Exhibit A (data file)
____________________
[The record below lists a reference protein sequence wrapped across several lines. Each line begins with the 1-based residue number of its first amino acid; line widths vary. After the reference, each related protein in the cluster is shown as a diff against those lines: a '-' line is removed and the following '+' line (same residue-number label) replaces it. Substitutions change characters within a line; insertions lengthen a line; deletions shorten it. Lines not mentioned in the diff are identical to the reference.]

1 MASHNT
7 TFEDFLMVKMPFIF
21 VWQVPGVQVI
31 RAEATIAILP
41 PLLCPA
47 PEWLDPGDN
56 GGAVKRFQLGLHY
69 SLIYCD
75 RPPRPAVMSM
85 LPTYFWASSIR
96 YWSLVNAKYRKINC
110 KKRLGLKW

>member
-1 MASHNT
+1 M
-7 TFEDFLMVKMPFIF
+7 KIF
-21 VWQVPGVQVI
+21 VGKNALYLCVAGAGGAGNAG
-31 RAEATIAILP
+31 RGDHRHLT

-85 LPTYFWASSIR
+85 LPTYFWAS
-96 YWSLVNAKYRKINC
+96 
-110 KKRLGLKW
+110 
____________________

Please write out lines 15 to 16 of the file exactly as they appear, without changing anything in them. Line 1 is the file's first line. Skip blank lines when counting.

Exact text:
-1 MASHNT
+1 M